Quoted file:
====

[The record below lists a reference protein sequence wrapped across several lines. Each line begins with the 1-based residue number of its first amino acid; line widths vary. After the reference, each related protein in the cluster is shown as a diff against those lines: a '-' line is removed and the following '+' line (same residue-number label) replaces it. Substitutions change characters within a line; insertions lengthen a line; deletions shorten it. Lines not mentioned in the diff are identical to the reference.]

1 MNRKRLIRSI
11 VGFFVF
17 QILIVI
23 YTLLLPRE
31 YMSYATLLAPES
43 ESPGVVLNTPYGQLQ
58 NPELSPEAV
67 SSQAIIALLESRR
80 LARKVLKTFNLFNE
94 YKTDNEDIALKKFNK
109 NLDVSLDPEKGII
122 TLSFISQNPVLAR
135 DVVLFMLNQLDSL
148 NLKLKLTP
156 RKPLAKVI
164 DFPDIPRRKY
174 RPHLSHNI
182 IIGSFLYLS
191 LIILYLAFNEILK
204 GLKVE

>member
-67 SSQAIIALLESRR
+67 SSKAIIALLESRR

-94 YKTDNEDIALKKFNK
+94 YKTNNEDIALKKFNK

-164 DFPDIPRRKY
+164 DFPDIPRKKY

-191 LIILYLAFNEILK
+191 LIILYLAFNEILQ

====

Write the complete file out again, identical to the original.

[The record below lists a reference protein sequence wrapped across several lines. Each line begins with the 1-based residue number of its first amino acid; line widths vary. After the reference, each related protein in the cluster is shown as a diff against those lines: a '-' line is removed and the following '+' line (same residue-number label) replaces it. Substitutions change characters within a line; insertions lengthen a line; deletions shorten it. Lines not mentioned in the diff are identical to the reference.]

1 MNRKRLIRSI
11 VGFFVF
17 QILIVI
23 YTLLLPRE
31 YMSYATLLAPES
43 ESPGVVLNTPYGQLQ
58 NPELSPEAV
67 SSQAIIALLESRR
80 LARKVLKTFNLFNE
94 YKTDNEDIALKKFNK
109 NLDVSLDPEKGII
122 TLSFISQNPVLAR
135 DVVLFMLNQLDSL
148 NLKLKLTP
156 RKPLAKVI
164 DFPDIPRRKY
174 RPHLSHNI
182 IIGSFLYLS
191 LIILYLAFNEILK
204 GLKVE

>member
-67 SSQAIIALLESRR
+67 SSKAIIALLESRR

-94 YKTDNEDIALKKFNK
+94 YKTNNEDIALKKFNK

-164 DFPDIPRRKY
+164 DFPDIPRKKY

-191 LIILYLAFNEILK
+191 LIILYLAFNEILQ